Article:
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With a Breakfast Boost, Wendy’s Posts Encouraging Quarterly Results


Fast-food chain launched its new breakfast nationwide just before the pandemic

Wendy’s launched its breakfast just prior to the pandemic on March 2.



Wendy’s only launched breakfast this year, and it’s already off to a hot start.

This morning, the fast food chain reported encouraging second quarter results, even as the pandemic continues to challenge the restaurant segment as a whole. U.S. comparable sales for Wendy’s during the period were down only 4.4% and were up 8.2% in July, the first month of the third quarter, the company said.

“Our business and restaurant economic model continue to show incredible resilience as we build momentum with U.S. same-restaurant sales accelerating to high-single digit growth in July, driven by the continued strength of our breakfast and digital businesses,” said Wendy’s CEO Todd Penegor in a statement.

Its breakfast offerings were launched just prior to the outbreak of Covid-19 on March 2, and already constitute about 8% of system sales, which includes both company-owned stores and franchisees. It said last year it hoped that breakfast would end up constituting 10% of sales, so Wendy’s well on its way to achieving that benchmark.

Menu items include a maple bacon chicken croissant; classic sausage, egg and cheese biscuit; honey butter chicken biscuit; and a sausage and egg burrito. The chain also added cold brew coffee and vanilla and chocolate Frosty-ccinos.

Wendy’s, importantly, made key investments in preparation for the launch of breakfast totaling $20 million in 2019 in the purchase of menu boards for franchisees, for example, as well as a national recruitment campaign.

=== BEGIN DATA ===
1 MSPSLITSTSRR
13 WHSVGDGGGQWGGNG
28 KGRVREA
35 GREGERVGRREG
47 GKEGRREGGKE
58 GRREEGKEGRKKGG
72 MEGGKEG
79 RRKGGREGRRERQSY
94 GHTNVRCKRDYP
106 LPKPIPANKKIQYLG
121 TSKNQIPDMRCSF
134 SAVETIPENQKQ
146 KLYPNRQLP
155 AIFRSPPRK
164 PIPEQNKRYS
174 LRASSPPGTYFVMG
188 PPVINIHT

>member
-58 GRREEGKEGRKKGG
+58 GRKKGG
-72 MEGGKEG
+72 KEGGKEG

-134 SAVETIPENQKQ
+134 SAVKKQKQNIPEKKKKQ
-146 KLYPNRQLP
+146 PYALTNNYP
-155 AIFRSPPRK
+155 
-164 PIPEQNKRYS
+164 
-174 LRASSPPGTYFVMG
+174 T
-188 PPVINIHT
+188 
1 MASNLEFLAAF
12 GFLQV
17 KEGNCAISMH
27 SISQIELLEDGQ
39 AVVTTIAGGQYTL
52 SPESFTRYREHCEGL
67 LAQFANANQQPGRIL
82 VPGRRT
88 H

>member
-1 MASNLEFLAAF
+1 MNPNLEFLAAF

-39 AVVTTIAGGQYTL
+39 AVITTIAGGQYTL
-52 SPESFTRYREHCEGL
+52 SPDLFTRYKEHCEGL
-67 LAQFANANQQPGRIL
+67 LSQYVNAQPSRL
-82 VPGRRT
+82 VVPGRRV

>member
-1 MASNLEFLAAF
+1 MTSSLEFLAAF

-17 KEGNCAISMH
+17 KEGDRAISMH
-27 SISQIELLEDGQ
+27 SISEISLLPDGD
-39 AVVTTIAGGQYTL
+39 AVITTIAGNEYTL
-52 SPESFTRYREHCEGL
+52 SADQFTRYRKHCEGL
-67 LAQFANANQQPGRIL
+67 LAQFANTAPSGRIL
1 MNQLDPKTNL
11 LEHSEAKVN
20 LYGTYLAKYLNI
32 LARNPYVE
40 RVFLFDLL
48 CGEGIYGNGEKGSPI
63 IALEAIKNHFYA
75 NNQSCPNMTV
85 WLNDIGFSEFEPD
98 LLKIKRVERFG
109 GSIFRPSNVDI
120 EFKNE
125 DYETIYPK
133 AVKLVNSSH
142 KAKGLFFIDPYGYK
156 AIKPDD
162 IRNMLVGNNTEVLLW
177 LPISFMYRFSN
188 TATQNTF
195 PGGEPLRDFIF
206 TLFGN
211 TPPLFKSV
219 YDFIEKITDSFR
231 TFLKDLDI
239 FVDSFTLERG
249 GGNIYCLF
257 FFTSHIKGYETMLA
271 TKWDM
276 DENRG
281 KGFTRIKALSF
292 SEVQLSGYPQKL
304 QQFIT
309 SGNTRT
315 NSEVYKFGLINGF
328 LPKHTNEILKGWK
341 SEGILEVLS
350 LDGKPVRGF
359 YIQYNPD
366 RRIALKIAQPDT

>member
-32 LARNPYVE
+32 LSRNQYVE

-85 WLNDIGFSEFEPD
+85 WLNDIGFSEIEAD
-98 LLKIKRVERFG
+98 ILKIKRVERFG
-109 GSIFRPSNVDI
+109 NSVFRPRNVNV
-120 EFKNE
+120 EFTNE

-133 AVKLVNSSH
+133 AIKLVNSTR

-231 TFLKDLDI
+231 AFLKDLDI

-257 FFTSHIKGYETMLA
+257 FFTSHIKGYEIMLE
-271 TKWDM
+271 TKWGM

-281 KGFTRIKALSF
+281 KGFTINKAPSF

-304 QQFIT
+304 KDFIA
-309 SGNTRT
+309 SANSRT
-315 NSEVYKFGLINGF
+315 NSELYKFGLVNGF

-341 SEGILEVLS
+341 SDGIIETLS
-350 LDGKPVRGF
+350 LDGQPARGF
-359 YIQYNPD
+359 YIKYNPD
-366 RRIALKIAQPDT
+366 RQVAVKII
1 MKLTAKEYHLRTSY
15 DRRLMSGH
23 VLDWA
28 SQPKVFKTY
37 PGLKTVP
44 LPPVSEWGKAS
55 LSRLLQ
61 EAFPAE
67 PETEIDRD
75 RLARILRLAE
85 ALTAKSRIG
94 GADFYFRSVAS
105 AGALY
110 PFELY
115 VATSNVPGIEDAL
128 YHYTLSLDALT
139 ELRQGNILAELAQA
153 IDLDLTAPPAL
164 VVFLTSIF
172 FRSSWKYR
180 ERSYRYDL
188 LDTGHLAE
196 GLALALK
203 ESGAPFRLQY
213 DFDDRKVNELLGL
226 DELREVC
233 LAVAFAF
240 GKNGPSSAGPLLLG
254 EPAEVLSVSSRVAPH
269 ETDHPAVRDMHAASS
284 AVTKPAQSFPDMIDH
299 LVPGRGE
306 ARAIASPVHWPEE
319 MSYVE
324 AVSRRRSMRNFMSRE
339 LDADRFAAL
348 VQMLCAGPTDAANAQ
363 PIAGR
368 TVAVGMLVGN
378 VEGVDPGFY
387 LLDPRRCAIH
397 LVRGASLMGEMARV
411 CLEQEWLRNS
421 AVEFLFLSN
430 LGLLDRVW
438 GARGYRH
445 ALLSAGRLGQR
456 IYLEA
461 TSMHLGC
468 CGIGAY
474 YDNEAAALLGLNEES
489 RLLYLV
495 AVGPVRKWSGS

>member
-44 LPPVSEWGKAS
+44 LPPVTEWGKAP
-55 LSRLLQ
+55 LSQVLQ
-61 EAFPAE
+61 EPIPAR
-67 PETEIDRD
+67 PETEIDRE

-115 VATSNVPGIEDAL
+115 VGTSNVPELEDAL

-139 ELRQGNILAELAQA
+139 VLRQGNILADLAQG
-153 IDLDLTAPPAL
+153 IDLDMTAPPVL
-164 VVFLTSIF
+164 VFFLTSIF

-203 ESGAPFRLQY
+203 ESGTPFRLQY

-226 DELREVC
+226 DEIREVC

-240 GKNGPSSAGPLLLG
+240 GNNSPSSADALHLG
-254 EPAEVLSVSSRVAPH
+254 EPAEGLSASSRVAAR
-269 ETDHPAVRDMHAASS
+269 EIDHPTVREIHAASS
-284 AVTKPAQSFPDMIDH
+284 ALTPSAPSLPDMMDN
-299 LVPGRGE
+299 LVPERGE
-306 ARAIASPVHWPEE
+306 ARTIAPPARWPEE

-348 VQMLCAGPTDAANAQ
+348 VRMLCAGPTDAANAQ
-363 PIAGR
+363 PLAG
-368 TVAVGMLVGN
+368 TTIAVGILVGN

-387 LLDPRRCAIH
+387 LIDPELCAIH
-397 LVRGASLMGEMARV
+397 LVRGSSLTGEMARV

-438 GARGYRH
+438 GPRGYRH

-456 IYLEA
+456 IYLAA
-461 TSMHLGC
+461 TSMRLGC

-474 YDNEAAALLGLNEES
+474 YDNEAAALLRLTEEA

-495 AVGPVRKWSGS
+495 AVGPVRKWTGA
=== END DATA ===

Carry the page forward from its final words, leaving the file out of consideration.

Besting the competition

By comparison, McDonald’s last week released results that were disappointing, given the company’s operating prowess. Breakfast, in particular, took a hit, said CFO Kevin Ozan during an earnings call, citing the disruption to commuters’ daily routines. Though the pandemic is playing a role, McDonald’s CEO Chris Kempczinski cited increased competition as the other culprit during the call.

“Breakfast, as you know, prior to the pandemic, was the only day part that was growing, and so as a result there were a lot of new competitors that were flooding into the breakfast day part. That certainly was one area of pressure for us,” he said.

Dunkin’ and Starbucks also cited challenges in breakfast, according to reports.

Comparable sales for McDonald’s in the U.S. for the period declined 8.7%, while showing a sequential improvement on a monthly basis with a same-store sales decrease of 19.2% in April, a decline of 5.1% in May and June down only 2.3%.

On a separate note, like McDonald’s, Wendy’s numbers reinforce the thesis that the QSR sector is continuing to bounce back after business was curtailed due to the closure of dining rooms.

The company said its numbers improved on a monthly basis after U.S. same-store sales declined 14% in April. That improved to a decrease of only 1.9% in May, and an increase of 5.1% in June.

Meanwhile, Wendy’s revenue from its global operations decreased 7.6% year-over-year to about $402 million, while net income was down about 23% to nearly $25 million.

System sales globally, which includes both the U.S. and international markets, declined 6.2%, while comparable sales worldwide were down 5.8%.

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